Starting anything new can be a daunting task, particularly for a school site administrator. But when starting a new instructional focus that requires training, buy-in, follow-through, and follow-up, well now that can be even more challenging. This is what I found to be the case as my school site embarked on implementing Project/Problem-Based Learning this school year.
It wasn’t so much the idea of starting something new, as it was laying the foundation and ensuring that all of the pieces were in place. It was important that this venture was not just a one and done but, that it became part of the school’s culture. We wanted our work to be sustainable beyond the one-day project and beyond the one-year training actually, beyond our tenure.
3 Steps to Launching PBL at Your School:
Step 1 – Get Ready
Prepare yourself first by doing a bit of research. Will incorporating Project Based Learning (PBL) into your school’s program benefit your students and your school community? Since PBL is the wave of “now” and the future with respect to student engagement, learning, and understanding the answer is most likely a resounding yes. Project and Problem-Based Learning is a way to engage students in the learning process but more importantly a way to have students incorporate the 21st-century skills of collaboration, critical thinking, communication and creativity among others by connecting with industry sector leaders to solve real problems and implement solutions that impact our lives.
As part of the ‘get ready’ process, you will need to be certain that you know and understand the difference between having students simply complete a project and having them work on a project/problem-based learning task. This is crucial if you are to help your staff understand the benefit and movement along the continuum and help change the instructional culture.
Step 2 – Get Set
The next step is to begin training yourself and your staff. This is crucial as there may be some confusion between Project versus Problem-Based Learning and the varied terms by which they are identified. After reading the first article by John Larmer, formerly of the Buck Institute, you will find that be any other name a rose is still a rose. Training can initially begin with reading a few good articles on PBL such as Project-Based Learning vs. Problem-Based Learning vs. X-BL as well as Project Based Learning for the 21st Century and New Study Shows PBL Impact on Student Achievement. Reading articles on PBL are great but, we also read a great article on collective efficacy so that we understood that it was our collective efforts that would drive the change for us to move forward in a positive manner. Also, lean on the experts in your district. There are a variety of resources available including specialists that should be willing to present to faculty and staff about PBL and its instructional benefits to teachers and students as well as conduct demo lessons that will help you with Step 3. Remember, support is key and you should draw on whatever resources are at your disposal.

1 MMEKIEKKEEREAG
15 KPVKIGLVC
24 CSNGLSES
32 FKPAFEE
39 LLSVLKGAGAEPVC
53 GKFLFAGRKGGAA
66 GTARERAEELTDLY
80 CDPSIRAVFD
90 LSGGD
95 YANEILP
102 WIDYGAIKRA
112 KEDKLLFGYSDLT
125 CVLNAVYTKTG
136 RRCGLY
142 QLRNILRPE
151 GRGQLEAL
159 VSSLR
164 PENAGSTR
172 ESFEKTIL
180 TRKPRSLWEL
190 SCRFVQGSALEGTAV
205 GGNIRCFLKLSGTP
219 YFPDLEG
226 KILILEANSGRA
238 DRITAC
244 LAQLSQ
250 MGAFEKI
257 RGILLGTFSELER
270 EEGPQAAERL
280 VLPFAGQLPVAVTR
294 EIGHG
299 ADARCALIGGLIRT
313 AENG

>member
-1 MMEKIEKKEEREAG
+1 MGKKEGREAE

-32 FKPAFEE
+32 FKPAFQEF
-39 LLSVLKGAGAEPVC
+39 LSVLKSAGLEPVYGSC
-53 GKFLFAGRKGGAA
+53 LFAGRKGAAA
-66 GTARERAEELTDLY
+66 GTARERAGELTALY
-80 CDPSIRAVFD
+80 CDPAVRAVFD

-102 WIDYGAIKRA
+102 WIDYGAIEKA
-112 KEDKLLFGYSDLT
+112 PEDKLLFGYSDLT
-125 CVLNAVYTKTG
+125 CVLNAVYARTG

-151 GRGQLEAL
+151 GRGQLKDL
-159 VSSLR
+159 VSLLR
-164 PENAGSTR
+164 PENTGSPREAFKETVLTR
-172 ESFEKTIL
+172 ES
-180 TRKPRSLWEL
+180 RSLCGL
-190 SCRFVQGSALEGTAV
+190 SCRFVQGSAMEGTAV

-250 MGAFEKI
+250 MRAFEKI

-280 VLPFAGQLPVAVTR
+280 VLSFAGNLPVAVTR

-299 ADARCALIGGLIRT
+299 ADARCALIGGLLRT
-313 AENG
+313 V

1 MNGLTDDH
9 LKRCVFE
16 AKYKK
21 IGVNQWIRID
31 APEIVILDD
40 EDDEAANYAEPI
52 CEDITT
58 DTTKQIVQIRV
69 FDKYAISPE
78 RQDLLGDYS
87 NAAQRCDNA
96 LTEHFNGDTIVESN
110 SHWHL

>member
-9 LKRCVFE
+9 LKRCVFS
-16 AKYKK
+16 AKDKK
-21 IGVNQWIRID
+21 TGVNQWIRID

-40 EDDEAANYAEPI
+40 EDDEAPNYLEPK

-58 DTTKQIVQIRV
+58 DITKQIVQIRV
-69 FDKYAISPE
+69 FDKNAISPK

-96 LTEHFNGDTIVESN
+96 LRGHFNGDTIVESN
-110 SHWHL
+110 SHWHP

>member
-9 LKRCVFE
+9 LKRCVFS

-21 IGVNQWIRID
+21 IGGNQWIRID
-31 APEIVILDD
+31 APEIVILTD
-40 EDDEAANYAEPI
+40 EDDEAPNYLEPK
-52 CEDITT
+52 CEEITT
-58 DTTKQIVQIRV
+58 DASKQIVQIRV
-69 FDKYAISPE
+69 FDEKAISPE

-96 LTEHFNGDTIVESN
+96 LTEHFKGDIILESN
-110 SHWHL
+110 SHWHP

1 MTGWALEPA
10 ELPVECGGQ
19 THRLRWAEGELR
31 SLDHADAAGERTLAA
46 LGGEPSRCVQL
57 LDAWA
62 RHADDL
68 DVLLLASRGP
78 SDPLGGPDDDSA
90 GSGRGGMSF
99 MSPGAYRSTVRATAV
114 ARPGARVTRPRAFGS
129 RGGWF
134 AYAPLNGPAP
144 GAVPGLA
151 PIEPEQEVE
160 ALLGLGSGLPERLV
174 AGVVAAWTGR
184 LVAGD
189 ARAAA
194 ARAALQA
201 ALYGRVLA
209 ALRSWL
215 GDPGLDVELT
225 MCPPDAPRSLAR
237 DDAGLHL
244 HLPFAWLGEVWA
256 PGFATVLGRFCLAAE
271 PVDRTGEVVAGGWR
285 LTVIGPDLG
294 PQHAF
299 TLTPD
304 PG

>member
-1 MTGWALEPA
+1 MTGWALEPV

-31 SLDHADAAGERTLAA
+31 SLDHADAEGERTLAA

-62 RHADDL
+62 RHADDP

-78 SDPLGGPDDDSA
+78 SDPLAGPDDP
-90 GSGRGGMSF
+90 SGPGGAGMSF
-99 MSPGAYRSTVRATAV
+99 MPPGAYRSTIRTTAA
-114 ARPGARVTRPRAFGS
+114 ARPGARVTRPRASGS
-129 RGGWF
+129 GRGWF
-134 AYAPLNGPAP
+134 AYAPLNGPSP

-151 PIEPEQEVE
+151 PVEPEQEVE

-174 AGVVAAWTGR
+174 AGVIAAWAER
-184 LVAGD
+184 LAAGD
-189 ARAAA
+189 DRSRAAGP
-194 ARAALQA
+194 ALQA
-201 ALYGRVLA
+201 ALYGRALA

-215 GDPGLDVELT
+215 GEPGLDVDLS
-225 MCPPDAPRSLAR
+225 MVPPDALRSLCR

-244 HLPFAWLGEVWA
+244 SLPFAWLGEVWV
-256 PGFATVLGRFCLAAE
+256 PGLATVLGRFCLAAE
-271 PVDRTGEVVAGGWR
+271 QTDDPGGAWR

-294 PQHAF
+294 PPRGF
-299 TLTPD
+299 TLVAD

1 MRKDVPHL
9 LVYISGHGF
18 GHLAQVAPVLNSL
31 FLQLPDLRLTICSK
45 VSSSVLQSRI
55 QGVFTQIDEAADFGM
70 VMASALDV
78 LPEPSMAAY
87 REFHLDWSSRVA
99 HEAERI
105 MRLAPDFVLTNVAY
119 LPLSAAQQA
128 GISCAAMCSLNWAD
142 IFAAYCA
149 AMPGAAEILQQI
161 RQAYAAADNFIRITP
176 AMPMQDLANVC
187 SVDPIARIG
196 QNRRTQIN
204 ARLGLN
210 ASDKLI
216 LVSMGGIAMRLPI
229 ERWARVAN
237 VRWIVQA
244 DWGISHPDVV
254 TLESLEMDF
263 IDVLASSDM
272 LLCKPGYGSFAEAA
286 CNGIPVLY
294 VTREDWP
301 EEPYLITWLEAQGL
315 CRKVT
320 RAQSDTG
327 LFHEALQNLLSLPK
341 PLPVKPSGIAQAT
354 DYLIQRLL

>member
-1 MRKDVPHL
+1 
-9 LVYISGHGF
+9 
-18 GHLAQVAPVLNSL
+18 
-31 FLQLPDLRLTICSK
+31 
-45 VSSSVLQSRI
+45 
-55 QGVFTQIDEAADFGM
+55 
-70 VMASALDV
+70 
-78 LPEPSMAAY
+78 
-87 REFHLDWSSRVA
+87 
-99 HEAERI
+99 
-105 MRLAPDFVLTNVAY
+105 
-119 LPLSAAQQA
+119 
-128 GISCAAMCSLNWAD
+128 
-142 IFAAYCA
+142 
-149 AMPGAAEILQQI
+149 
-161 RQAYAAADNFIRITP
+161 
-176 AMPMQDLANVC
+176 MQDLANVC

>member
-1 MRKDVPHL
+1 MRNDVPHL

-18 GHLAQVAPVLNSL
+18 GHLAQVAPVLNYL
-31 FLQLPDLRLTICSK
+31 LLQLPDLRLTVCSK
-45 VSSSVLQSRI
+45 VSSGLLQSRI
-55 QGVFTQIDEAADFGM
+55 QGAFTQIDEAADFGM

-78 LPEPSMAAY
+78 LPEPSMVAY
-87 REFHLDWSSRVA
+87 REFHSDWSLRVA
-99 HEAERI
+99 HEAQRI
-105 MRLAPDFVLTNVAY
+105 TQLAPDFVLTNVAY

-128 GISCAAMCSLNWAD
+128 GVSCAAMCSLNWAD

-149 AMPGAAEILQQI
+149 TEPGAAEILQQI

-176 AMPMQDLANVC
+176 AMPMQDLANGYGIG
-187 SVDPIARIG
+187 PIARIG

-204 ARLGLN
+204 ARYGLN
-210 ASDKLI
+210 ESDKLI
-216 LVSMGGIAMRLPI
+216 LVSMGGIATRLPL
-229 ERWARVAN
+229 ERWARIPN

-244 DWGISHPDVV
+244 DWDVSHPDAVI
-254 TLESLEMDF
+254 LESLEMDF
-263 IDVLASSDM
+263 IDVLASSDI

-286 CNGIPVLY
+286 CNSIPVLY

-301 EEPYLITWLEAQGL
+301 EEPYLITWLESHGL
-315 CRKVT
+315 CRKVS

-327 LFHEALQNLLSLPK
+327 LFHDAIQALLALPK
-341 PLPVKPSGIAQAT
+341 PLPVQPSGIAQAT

While all of these thoughts, ideas, and strategies for implementation are amazing, you may encounter some resistance as did some of my colleagues. The resistance did not come from an unwillingness to change but rather timing. You will need to determine if this is the appropriate time for this change to occur on your campus. As site administrators, we must always take the pulse of our educators. What is happening on your site, and what changes are already occurring? Is your school undergoing the accreditation process, in California, this is through the Western Association of Schools and Colleges (WASC)? Are teachers already involved in training on other district or site initiatives?
Step 3 – Launch
Once you have done your research and determined that the time is now, you are ready to LAUNCH!
About the author:
Simone Charles is currently a principal in Los Angeles, CA and has been an educator for 30 years serving students of diverse backgrounds in urban schools. As an educator, Ms. Charles’ dedication to the profession and the students she serves has led to her being recognized as a teacher of the year and administrator of the year as well as one of Councilman Curren Price’s SHEROs in the city of Los Angeles for her work with students in urban schools.
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